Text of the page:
In March 2014, at the time of Russia’s takeover of Crimea, a largely unnoticed meeting took place in Istanbul. The heads of the Eastern Orthodox churches convened under the leadership of Ecumenical Patriarch Bartholomew, the Istanbul-based primus inter pares of the Eastern Orthodox world, and announced that in 2016 it would hold the Holy and Great Synod of the Orthodox Church.
The announcement was unexpected. Talk of a Synod, a grand summit of the various Orthodox Christian churches, dates back to the 1920s. However, the last two decades have seen constant jurisdictional tension between Orthodox churches, particularly between the Ecumenical Patriarchate and the Russian Orthodox Church. The very presence of the Russian Patriarch in Istanbul was surprising, and a sign that the churches were working toward alleviating their disputes.
The proposed Synod can be seen as a successor to the Second Council of Nicaea, the last major pan-denominational summit of Christian churches, which took place in 787 CE. But it also resembles the 1948 Pan-Orthodox Synod in Moscow, held at the start of the Cold War, which brought together the leaders of those Orthodox churches under the Soviet influence. The 1948 Synod concluded by asserting the religious and political superiority of the Orthodox bloc and by condemning the West.
The refusal of the Ecumenical Patriarchate to attend or support the 1948 Synod ensured that its decisions were not fully applied throughout Eastern Orthodox Christianity. But after the fall of communism, Russia has advanced the idea of a unique Orthodox civilization in opposition to the West. The 2016 Synod in Istanbul will aim to rewrite the very foundation of jurisdictional structures within the Eastern Christian world.
While the final topics of discussion are still to be decided, questions about the Orthodox diaspora will have widespread ramifications for the structure of Eastern Christianity. The enlargement of the European Union enabled the increased transnational migration of Orthodox Christians from countries like Romania, Bulgaria, and Greece to Western Europe, blurring jurisdictional lines. Who has authority over the faithful in Western Europe, the United States, Asia, and Australia? Will new churches be recognized as part of the wider Orthodox communion of churches? Furthermore, will the Synod encourage a Catholic-Orthodox rapprochement as is evident in unprecedented relations between Pope Francis and Patriarch Bartholomew?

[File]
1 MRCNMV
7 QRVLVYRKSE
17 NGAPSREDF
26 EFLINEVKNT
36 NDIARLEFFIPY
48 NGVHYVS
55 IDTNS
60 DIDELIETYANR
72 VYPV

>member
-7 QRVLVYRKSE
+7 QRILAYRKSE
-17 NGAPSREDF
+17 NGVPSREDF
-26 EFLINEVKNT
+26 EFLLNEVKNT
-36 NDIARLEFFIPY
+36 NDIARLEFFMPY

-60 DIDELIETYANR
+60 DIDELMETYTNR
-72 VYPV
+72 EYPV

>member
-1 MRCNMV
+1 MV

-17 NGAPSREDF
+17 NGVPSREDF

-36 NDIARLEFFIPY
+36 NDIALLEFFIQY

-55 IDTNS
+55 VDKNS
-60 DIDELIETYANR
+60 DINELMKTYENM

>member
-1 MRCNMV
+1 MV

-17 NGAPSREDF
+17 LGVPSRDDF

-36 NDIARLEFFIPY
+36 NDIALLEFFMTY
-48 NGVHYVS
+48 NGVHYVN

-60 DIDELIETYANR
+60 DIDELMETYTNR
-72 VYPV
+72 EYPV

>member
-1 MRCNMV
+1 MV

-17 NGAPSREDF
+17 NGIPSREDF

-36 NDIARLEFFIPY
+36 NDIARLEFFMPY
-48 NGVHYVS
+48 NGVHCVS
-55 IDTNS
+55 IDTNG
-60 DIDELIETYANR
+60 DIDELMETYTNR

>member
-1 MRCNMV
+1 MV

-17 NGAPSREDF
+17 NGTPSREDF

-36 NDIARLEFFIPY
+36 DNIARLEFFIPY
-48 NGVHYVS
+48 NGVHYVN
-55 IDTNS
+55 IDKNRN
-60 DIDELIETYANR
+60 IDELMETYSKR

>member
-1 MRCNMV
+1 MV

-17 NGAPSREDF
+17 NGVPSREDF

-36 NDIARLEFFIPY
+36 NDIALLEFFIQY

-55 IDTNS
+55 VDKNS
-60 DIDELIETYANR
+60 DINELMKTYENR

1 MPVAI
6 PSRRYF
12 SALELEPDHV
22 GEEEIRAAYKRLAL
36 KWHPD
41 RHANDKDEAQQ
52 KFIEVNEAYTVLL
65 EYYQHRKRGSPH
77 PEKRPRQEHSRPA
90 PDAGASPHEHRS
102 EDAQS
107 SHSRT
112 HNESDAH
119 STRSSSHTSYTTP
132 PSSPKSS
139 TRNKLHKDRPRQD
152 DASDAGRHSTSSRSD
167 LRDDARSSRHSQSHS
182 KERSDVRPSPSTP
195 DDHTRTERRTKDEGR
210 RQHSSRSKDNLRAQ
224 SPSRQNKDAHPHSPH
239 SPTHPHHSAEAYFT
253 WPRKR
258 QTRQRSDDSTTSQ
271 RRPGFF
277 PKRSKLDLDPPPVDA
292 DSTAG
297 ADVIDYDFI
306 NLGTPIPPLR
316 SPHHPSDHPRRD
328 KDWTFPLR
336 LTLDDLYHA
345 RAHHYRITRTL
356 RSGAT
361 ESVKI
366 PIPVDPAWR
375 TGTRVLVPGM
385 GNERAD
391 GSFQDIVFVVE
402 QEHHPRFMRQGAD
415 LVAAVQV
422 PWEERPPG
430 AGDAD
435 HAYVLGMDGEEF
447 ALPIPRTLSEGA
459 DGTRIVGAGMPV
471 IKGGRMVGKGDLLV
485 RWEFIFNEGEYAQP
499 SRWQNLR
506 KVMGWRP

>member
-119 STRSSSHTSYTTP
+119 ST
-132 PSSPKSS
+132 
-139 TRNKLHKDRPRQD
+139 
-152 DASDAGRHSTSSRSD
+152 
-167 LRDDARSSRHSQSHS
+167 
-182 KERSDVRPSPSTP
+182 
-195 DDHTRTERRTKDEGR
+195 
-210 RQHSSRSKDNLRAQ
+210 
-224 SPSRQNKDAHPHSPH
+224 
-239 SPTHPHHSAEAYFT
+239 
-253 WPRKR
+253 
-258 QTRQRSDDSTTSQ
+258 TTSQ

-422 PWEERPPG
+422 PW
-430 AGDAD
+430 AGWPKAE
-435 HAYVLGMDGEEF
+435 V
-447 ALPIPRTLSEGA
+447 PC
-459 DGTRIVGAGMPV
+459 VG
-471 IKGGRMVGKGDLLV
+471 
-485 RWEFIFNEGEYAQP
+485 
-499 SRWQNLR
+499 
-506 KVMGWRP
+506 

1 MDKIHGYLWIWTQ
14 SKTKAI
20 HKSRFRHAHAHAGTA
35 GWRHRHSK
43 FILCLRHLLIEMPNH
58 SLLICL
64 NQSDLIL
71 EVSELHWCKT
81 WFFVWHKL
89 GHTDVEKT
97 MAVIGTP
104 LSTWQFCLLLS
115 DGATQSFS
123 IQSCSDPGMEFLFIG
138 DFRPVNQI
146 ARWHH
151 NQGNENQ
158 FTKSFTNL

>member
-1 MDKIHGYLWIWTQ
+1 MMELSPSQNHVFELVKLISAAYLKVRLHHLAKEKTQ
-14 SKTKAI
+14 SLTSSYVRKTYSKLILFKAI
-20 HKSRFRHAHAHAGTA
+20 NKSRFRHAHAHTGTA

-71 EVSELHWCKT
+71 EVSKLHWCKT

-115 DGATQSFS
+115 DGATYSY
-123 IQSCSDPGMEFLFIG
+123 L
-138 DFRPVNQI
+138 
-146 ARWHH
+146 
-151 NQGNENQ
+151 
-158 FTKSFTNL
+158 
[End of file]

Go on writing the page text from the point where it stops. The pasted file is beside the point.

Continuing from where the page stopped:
Religion also plays a complex role in the crisis in Ukraine, where three competing Orthodox churches emerged after the dissolution of the Soviet Union. The Ukrainian Greek Catholic Church – which recognizes the primacy of the pope and is popular in Western Ukraine – supported the pro-European stance of the Maidan protests in Kyiv. The Ukrainian Orthodox Church (Moscow Patriarchate) was perceived to be supporting the policies of the Kremlin. Growing anti-Russian sentiments in Ukraine have led to suggestions that the largest Orthodox communities should declare independence from Moscow. This religious community could become the world’s second largest Orthodox Church, after that of Russia. Meanwhile, the Ukrainian Orthodox Church (Kyiv Patriarchate) has already asked for recognition from the Ecumenical Patriarchate. Until now, the Patriarchate in Istanbul has been neutral, recognizing only the Ukrainian churches in the diaspora. The announcement of the 2016 Synod could signal a situation whereby the Russian Orthodox Church and the Ecumenical Patriarchate temporarily refrain from recognizing new churches.
The continuing conflict in Ukraine and the Middle East could add a global, civilizational dimension to the 2016 Synod. A religious Cold War could force Orthodox churches to take sides between the Russian Orthodox Church and the Ecumenical Patriarchate. As Alicja Curanović sets out in the recent Transatlantic Academy report Faith, Freedom, and Foreign Policy: Challenges for the Transatlantic Community, Russia’s quest for status places the Orthodox Church at the forefront of its civilizational model. In the same report, I argue that the engagement of Eastern Christian churches with the liberal international order is visible in four main areas. Three are the idea of Orthodox civilization, the churches’ engagement with the European Union, and the survival of Eastern Christian churches in the Middle East. But it is the fourth, the 2016 Synod of the Orthodox Church, that has the greatest potential to advance a new religious Cold War by supporting the ideological rhetoric of an Orthodox civilization in opposition to the secular West.
Lucian Leustean is a senior fellow with the Transatlantic Academy, an initiative of the German Marshall Fund of the United States in Washington, DC. The story appeared on the German Marshall Fund of the United States blog.